A New Zealander working on an oil rig in Vietnam claimed he saw the missing Malaysian Airlines Flight MH370 plane go down in flames.
Mike McKay wrote in an email that he tried to contact authorities in Vietnam and Malaysia "several days ago" but he could not confirm if they received his message. Mr McKay gave the details of his passport number and coordinates in the message he sent to authorities.
News agencies have already picked up on the New Zealand man's claims of witnessing the Malaysian Airlines plane. An official in Vietnam has confirmed that the government is investigating the report of Mr McKay's email.
According to ABC News, Mr McKay's employer has confirmed that his sighting of the lost Malaysian Airlines plane was indeed legitimate. Mr McKay said he believed it was the Malaysian Airlines plane he saw go down and the "timing is right."
Mr McKay wrote that he has seen the plane burning at high altitude for about 10 to 15 seconds. He observed the Malaysian Airlines plane did move in a lateral direction so he guessed that it was coming towards his location or moving away.
While Mr McKay was observing the burning plane, the aircraft appeared to be in one piece. He sent his exact coordinates to officials including details of wind direction, surface sea current and the estimated distance of the plane from his location which was about 50 to 70 kilometres away.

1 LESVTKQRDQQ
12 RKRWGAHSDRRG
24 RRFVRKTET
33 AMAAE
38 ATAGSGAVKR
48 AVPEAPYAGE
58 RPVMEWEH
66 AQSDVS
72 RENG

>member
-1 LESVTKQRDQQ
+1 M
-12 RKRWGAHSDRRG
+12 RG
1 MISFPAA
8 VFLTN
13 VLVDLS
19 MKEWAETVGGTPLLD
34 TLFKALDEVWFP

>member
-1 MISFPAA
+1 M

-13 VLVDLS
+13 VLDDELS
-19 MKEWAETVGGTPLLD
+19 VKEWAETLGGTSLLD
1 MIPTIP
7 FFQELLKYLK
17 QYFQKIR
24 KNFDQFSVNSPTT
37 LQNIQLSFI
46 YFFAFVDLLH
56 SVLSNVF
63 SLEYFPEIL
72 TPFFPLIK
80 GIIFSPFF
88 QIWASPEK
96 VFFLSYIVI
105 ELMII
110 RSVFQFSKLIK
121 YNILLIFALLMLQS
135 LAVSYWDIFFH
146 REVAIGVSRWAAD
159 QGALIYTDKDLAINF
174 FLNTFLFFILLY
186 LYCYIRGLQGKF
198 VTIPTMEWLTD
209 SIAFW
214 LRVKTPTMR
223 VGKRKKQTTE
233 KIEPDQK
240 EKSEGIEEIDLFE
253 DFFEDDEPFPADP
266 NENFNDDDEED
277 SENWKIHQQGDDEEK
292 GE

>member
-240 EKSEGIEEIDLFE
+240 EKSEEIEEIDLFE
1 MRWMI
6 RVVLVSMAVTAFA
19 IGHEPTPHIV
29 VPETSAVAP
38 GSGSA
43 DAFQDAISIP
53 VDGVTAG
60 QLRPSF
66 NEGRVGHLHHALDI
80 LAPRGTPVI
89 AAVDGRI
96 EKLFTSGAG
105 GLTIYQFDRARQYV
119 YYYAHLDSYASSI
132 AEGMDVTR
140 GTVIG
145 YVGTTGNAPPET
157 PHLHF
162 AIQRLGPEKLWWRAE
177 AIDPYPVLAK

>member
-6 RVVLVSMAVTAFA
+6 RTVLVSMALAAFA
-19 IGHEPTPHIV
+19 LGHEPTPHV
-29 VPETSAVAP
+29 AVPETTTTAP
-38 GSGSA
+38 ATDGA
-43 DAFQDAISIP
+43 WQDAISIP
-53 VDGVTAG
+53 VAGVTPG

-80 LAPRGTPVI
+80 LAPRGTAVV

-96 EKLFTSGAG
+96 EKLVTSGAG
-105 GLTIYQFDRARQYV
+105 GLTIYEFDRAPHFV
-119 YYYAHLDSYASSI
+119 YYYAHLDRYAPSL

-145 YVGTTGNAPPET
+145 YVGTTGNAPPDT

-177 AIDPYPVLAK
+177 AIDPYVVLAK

Doann Huu Gia, Vietnamese air traffic management deputy general director, has confirmed an aircraft has already been sent to the alleged location to investigate the claims of Mr McKay. Mr Gia told Radio New Zealand that they received an email sent by the New Zealander.
Mr Gia said the man spotted a burning object 300km southeast from the oil rig that he was working on off Vung Tau.
Bob Woodruff, ABC News correspondent, confirmed on Twitter that he had contacted the Japanese Idemitsu Oil and Gas Co who had contracted Mr McKay's employer Songa Mercur drill.
If Mr McKay's claims are found to be true, the missing Malaysian Airlines flight MH370 plane would be close to where it was originally believed by investigating authorities to have disappeared. The aircraft has 239 people aboard with passengers coming from different countries including two Kiwis.